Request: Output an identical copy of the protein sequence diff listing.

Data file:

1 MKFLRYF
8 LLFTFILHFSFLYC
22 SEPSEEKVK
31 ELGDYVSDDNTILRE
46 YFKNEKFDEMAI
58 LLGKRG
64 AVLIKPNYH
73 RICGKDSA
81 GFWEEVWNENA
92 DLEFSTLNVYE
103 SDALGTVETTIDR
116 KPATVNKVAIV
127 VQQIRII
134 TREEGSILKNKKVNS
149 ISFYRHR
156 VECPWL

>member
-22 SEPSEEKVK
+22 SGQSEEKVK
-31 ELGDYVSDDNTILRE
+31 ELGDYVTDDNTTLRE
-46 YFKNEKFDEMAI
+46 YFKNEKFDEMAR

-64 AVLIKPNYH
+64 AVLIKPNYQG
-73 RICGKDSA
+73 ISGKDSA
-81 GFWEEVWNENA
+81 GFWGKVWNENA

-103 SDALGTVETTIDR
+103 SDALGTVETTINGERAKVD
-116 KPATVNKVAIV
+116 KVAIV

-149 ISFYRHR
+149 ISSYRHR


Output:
1 MKFLRYF
8 LLFTFILHFSFLYC
22 SEPSEEKVK
31 ELGDYVSDDNTILRE
46 YFKNEKFDEMAI
58 LLGKRG
64 AVLIKPNYH
73 RICGKDSA
81 GFWEEVWNENA
92 DLEFSTLNVYE
103 SDALGTVETTIDR
116 KPATVNKVAIV
127 VQQIRII
134 TREEGSILKNKKVNS
149 ISFYRHR
156 VECPWL

>member
-22 SEPSEEKVK
+22 SGQSEEKVK
-31 ELGDYVSDDNTILRE
+31 ELGDYVTDDNTTLRE
-46 YFKNEKFDEMAI
+46 YFKNEKFDEMAR

-64 AVLIKPNYH
+64 AVLIKPNYQG
-73 RICGKDSA
+73 ISGKDSA
-81 GFWEEVWNENA
+81 GFWGKVWNENA

-103 SDALGTVETTIDR
+103 SDALGTVETTINGERAKVD
-116 KPATVNKVAIV
+116 KVAIV

-149 ISFYRHR
+149 ISSYRHR